View Full Version : Republican Senator Calls for Talks with Iran

08-22-2005, 09:34 AM
August 19, 2005
Republican Senator Calls for Talks with Iran

Filed at 12:47 p.m. ET

WASHINGTON (Reuters) - Republican Party foreign policy expert Sen. Chuck Hagel is calling for the United States to open talks with Iran's new president and has dismissed President George W. Bush's talk of a military option against Tehran as an empty and foolish threat.

In an interview with Reuters during a trip across his home state on Wednesday, Hagel said the United States should greet the new Iranian President Mahmoud Ahmadinejad with a bold diplomatic stroke.

``You've got a new president, a new opportunity to do something bold here. Why not take that opportunity and do something bold? Iran is going to be a major influence in the future of Iraq. It already is. Who are we kidding when we think that they're not? They are.

``I would start engaging with American face-to-face dialogue. We're not at negotiations yet, but opening that dialogue. This is a process. This needs to work. Every side has to give something here,'' said Hagel, who is a member of the U.S. Senate Foreign Relations Committee and is seen as a possible Republican presidential candidate in 2008.

In an interview with Israeli television last week, Bush said ``all options are on the table'' if the Iranians refuse to comply with international demands to halt their nuclear program, and noted that he has already used force to protect U.S. security.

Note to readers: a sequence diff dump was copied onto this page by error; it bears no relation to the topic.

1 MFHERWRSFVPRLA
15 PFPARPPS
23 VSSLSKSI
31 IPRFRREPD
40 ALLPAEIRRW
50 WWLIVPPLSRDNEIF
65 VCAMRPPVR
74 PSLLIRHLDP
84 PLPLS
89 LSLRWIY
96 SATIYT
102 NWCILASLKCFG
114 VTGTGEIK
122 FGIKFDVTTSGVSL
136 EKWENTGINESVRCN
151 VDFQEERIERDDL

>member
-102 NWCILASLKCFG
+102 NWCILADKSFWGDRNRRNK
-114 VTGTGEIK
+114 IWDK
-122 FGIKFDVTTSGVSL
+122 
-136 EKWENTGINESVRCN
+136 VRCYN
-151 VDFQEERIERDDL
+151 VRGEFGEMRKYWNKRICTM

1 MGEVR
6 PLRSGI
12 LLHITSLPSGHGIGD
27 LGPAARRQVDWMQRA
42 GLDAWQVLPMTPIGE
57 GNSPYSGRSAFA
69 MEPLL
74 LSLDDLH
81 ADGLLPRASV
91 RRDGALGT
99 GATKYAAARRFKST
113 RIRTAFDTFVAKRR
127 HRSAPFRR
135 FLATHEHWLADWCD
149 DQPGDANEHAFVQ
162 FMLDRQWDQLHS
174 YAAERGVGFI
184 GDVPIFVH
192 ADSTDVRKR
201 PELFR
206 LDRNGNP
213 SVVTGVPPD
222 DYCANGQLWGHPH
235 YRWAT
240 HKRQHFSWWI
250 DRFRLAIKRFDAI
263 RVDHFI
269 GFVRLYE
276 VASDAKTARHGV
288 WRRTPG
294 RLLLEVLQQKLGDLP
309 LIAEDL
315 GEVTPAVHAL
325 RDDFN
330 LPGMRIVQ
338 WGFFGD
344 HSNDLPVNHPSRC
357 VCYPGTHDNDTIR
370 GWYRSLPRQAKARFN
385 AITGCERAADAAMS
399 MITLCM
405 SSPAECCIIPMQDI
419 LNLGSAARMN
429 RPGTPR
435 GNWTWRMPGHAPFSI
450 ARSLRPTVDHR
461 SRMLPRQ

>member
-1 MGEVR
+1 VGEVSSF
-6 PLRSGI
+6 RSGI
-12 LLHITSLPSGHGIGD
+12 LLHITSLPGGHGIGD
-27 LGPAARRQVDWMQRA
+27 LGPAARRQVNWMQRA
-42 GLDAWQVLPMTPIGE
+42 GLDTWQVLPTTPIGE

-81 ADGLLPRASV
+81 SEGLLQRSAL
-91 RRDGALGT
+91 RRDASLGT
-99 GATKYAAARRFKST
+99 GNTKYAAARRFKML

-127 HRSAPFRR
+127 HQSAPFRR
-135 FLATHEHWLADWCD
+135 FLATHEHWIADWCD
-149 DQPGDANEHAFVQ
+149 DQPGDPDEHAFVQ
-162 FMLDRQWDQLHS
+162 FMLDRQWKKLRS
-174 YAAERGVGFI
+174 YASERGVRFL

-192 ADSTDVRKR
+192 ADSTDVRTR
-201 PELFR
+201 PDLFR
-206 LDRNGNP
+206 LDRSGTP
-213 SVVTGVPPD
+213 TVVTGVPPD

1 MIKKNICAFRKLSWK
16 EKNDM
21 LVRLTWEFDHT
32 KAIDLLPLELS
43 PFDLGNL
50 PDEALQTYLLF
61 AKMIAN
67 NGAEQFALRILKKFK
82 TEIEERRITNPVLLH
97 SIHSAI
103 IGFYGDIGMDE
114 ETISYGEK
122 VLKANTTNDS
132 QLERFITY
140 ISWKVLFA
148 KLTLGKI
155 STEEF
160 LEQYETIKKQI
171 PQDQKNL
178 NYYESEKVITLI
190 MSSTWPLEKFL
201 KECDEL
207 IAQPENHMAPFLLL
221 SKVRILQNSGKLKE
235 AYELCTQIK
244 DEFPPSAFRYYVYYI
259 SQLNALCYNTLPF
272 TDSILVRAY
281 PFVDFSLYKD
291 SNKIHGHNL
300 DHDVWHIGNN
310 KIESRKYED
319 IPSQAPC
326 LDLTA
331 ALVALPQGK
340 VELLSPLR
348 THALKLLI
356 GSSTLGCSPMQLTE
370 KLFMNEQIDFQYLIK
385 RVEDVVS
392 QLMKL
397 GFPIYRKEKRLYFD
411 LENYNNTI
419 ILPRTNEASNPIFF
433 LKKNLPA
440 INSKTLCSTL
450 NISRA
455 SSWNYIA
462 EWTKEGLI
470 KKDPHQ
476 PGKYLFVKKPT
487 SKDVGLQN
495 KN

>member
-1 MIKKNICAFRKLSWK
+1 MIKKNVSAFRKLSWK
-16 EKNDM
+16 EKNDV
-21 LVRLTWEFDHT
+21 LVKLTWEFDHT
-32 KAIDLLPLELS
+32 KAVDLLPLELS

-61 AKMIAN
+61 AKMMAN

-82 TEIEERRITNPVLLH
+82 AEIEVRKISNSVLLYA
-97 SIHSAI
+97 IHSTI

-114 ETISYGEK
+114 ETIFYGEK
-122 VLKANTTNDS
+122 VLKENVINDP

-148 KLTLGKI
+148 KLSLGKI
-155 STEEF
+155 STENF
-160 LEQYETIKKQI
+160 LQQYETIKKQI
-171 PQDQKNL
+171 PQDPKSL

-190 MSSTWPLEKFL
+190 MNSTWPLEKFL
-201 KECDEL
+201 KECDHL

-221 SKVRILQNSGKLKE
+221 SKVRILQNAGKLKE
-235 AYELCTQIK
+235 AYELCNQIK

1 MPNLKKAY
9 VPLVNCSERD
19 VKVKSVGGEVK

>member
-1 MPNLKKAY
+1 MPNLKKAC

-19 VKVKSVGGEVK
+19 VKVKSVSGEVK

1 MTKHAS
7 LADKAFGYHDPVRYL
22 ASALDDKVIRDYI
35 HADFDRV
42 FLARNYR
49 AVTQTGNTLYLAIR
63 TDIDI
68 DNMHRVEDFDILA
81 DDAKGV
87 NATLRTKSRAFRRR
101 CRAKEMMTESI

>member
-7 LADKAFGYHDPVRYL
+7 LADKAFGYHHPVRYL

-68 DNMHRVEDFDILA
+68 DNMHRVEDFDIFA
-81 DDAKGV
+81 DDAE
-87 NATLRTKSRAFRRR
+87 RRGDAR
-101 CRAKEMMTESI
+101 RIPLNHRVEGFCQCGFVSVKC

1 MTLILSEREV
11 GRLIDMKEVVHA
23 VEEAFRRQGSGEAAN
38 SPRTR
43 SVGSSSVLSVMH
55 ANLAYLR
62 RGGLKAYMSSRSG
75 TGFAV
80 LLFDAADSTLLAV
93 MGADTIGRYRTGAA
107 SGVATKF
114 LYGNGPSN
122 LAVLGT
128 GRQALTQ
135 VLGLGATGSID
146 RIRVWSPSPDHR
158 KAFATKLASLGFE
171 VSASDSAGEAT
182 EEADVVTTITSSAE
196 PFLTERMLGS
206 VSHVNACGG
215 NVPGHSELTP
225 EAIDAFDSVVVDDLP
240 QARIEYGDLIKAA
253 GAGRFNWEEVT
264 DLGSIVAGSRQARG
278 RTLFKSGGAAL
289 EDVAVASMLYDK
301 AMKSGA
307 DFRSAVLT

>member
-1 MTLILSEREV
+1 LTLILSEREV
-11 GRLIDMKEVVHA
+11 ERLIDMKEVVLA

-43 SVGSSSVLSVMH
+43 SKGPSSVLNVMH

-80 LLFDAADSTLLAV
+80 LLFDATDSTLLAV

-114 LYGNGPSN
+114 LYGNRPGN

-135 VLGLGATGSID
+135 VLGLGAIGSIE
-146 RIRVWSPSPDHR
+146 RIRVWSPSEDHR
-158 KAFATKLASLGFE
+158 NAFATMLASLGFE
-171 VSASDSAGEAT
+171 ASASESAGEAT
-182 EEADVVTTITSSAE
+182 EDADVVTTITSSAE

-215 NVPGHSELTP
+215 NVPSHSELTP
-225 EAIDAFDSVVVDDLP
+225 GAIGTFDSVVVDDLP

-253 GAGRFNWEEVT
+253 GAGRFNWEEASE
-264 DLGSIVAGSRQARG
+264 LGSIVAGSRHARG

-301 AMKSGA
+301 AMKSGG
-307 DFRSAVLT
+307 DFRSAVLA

Hagel's response to that implied threat was completely dismissive.

``Quite frankly, what is the military option, what are we talking about here? We lose credibility in the face of the world when we say things like, 'Well just don't forget what happened to Iraq could happen to you Iran. We could invade you, we could bomb you.'

``Oh come on now. First of all, where are we going to get the troops? Who's going to go with us? Where are our partners going to be with Iran?''

The United States has been working through its allies, France, Britain and Germany, in an effort to persuade the Iranians to freeze their nuclear program. This week, the Iranians resumed operations at their uranium conversion facility at Isfahan.

Hagel, who has also been highly critical of the Bush administration's Iraq policy and would like to see Washington end its embargo of Cuba, said the current policy of working through surrogates made no sense.

``I don't understand how we think we're going to make progress by staying on the outside using surrogates, our allies France, Britain and Germany, to go to the table and work with them while stand back and don't want to get our hands dirty,'' he said.

``You need to move toward something and what are we moving toward here? I don't see where we're moving toward anything. In fact, I think we're eroding a base of strength that we still have here. We have got to get inside this thing, because this is a very dangerous problem,'' Hagel said. ``I think we're actually losing altitude, I think we're actually making it more dangerous.''